As the world meets in Paris, in desperate need of sanity and unity, the tides of political madness seem to be rising everywhere.
Take Europe – an excellent piece by Rafael Behr in The Guardian:
As Le Pen rises Europe’s liberal dream is disappearing in front of our eyes
When Jean-Marie Le Pen made it into the second round of the 2002 French presidential election, part of the horror many voters felt was in seeing, in stark light, a face of the nation that had previously been in shadow. “It means people we know voted for the Front National,” a shaken friend and supporter of the Socialist candidate, Lionel Jospin, told me at the time. …
The near certainty that Le Pen’s daughter will be a presidential contender for 2017 is shocking in a different way, landing with the banal thud of grim inevitability. Marine Le Pen saunters through French politics emanating the sharp smell of professionally laundered fascism. She has distanced herself and her party from the brutish style of her father, jettisoning explicit racism, colonising the political space where his extreme position shades into mainstream respectability. After a triumphant showing in the first round of regional elections last weekend, the Front National claims to be France’s main opposition party.
But France is not an exception. A long malaise in continental liberal democracy is beginning to feel more like decline. …
Read on for a discussion of several example countries, grim but fascinating.
And, of course, America:
Donald Trump is an actual fascist: What his surging popularity says about the GOP base
The word “fascist” has been abused by the left over the years. But a look at Trump’s rhetoric shows scary parallels
In the political discussion of today, there always comes a risk of being discounted as a crackpot when using a word like “fascist” to describe a political opponent. The word, much like “socialist,” has been so abused since the fall of fascism that it lost its meaning quite some time ago. …
In a recent article by Jeffrey Tucker, however, it is argued, quite justly in my opinion, that Donald Trump, whether he knows it or not, is a fascist (or is at least acting like one). Much like Mussolini and Hitler, Trump is a demagogue dedicated to riling up the people (particularly conservatives) with race baiting, traditionalism and strongman tough talk — and, according to polls, it’s working — for now.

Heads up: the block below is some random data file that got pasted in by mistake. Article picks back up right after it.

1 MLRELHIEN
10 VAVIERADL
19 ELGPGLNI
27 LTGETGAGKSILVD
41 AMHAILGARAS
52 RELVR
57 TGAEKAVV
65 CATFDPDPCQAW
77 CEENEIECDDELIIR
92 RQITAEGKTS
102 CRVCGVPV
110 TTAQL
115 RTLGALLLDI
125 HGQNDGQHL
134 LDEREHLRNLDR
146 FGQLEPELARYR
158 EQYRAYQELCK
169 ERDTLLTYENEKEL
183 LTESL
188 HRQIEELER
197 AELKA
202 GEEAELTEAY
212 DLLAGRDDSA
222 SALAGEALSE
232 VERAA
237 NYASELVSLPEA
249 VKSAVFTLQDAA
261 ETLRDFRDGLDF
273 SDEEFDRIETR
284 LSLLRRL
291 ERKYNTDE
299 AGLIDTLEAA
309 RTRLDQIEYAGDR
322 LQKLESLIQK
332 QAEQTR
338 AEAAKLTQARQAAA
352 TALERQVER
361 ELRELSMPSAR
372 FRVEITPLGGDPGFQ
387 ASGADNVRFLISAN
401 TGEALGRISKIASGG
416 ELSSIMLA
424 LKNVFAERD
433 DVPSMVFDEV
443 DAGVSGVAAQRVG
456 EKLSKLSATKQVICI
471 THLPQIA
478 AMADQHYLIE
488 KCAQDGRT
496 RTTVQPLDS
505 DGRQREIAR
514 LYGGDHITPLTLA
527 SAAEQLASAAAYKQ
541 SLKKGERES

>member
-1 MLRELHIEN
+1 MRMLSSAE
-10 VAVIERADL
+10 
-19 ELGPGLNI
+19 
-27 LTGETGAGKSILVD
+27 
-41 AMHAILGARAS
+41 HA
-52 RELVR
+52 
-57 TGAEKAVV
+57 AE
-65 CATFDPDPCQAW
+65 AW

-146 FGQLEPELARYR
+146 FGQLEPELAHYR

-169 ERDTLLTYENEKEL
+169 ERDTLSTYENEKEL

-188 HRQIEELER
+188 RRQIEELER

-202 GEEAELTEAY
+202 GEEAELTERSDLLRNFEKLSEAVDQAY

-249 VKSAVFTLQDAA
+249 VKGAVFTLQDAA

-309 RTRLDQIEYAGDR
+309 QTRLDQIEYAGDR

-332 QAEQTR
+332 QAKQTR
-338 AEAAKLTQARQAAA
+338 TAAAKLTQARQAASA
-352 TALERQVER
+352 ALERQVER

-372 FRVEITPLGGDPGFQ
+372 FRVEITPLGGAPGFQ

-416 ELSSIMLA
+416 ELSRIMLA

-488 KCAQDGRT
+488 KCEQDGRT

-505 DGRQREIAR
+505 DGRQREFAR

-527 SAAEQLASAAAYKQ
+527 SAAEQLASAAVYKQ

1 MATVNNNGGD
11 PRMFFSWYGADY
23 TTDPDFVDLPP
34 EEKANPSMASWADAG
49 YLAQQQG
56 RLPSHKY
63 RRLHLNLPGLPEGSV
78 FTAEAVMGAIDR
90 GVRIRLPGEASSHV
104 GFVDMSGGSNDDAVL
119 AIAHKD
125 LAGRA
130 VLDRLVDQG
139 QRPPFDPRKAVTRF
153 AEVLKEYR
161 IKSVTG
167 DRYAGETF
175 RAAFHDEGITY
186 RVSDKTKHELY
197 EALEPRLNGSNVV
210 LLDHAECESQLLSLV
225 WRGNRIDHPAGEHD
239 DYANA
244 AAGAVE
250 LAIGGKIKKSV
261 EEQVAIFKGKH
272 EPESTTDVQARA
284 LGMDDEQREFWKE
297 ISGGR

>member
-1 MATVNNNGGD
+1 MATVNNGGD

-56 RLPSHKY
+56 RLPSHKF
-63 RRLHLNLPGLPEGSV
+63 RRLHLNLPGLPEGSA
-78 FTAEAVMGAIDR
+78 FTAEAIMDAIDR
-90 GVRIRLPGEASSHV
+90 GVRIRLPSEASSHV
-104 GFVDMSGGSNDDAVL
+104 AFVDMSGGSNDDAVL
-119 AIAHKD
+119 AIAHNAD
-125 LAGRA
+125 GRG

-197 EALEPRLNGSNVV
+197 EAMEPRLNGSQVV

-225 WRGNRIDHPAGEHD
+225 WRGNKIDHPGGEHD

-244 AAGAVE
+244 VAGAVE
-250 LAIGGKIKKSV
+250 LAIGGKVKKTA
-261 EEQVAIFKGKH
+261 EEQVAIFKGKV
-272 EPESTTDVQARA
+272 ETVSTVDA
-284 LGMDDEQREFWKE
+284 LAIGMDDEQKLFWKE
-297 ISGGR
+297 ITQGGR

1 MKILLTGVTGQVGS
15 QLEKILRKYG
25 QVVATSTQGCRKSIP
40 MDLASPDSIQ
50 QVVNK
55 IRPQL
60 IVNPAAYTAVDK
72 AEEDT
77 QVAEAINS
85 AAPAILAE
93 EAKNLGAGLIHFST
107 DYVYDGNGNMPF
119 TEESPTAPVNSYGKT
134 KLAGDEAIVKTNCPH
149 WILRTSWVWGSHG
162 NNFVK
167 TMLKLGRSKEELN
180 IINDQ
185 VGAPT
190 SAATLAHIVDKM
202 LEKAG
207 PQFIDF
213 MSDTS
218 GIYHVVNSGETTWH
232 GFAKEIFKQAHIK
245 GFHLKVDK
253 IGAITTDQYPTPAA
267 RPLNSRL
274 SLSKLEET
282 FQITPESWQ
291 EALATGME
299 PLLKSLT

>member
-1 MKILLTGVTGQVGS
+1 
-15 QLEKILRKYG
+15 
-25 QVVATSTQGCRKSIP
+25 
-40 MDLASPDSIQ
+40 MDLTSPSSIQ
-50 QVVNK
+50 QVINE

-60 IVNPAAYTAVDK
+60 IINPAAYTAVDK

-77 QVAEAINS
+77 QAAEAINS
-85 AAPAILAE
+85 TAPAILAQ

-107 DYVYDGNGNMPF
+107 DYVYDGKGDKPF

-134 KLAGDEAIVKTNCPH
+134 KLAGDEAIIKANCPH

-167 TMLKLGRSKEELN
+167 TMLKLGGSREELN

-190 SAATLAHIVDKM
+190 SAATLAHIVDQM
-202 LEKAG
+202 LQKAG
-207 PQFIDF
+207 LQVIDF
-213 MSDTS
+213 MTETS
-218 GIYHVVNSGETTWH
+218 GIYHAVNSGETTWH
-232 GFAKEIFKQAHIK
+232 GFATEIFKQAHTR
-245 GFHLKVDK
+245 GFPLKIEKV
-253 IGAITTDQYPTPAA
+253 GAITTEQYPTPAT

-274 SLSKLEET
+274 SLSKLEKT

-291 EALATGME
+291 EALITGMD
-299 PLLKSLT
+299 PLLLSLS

That was written way back in July, since then Trump’s dominance of the polls has increased significantly, and his hate-speech against Muslims has become unhinged: Utterly repellent and malignant: world reacts to Trump’s anti-Muslim tirade.
These are dark times for sanity. In closing I want to go back to the first piece (Behr) quoted above:
No two countries have exactly analogous politics, but common threads run across Europe. The unifying dynamic appears to be the interaction of financial insecurity and the cultural detachment of governing elites from the governed. From Paris to Warsaw, politicians of the technocratic centre are perceived as a caste apart, professionally complacent, insulated by hoarded privilege from the anxiety provoked in electorates by economic turbulence and abrupt demographic change. On to that canvas is then projected the spectre of terrorism, smuggled into the body politic by refugees from predominantly Muslim countries.
What makes this resurgent nationalism so hard to defuse is the panache with which it sports the robes of popular democracy – as indeed nationalism has always done.
I’m not suggesting that NZ is there yet. But there are echoes.